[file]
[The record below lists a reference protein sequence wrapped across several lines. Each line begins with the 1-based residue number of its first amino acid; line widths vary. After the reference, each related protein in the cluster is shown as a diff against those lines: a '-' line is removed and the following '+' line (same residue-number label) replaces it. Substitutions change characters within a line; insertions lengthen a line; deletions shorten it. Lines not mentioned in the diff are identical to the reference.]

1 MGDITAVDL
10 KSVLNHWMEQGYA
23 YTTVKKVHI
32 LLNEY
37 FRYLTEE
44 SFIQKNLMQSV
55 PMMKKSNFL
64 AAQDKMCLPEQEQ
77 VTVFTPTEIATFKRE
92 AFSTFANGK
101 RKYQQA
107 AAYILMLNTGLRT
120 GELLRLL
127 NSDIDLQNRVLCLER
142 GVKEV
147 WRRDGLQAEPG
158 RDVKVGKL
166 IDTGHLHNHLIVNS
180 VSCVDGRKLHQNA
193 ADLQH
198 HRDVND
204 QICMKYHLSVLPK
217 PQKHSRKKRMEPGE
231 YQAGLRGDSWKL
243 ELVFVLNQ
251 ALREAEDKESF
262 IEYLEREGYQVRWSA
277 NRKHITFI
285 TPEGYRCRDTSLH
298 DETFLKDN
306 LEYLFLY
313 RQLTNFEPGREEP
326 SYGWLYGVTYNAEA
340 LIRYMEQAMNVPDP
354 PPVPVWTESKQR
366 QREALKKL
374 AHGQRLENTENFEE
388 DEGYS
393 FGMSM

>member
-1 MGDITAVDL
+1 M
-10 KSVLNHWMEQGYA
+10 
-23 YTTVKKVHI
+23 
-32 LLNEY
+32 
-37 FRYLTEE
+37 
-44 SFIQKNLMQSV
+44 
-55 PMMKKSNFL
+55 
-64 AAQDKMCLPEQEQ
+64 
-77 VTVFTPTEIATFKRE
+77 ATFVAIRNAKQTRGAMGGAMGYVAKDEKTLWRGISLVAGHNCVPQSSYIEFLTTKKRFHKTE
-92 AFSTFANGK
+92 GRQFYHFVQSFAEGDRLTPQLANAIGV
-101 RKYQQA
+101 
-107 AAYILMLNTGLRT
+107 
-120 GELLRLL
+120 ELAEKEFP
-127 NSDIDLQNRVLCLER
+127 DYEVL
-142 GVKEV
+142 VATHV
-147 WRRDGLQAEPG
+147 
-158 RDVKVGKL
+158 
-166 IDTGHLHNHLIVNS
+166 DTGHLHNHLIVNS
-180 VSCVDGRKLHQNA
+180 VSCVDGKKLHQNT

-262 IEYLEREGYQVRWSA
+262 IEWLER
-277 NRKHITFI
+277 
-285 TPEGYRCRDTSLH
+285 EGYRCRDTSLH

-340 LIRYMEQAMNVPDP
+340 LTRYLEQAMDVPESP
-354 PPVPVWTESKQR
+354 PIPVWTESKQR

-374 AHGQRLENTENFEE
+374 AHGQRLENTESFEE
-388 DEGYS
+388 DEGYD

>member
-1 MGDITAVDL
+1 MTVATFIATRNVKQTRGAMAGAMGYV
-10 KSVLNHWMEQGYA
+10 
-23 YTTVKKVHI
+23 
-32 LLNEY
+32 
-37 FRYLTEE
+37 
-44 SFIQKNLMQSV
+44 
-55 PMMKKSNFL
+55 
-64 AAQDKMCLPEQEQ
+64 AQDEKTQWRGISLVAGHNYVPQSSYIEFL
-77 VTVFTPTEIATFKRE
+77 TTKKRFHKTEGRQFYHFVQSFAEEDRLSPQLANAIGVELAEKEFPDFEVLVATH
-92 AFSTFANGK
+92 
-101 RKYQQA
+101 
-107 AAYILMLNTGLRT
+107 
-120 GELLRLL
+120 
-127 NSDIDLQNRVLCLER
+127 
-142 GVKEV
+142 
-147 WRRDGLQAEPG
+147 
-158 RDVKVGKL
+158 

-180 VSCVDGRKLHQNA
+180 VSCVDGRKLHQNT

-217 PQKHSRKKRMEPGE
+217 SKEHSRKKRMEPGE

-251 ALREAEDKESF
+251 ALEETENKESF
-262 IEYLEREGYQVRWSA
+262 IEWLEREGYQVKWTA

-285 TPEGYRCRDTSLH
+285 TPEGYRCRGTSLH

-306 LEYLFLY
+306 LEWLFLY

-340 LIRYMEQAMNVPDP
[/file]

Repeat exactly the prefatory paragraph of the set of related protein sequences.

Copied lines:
[The record below lists a reference protein sequence wrapped across several lines. Each line begins with the 1-based residue number of its first amino acid; line widths vary. After the reference, each related protein in the cluster is shown as a diff against those lines: a '-' line is removed and the following '+' line (same residue-number label) replaces it. Substitutions change characters within a line; insertions lengthen a line; deletions shorten it. Lines not mentioned in the diff are identical to the reference.]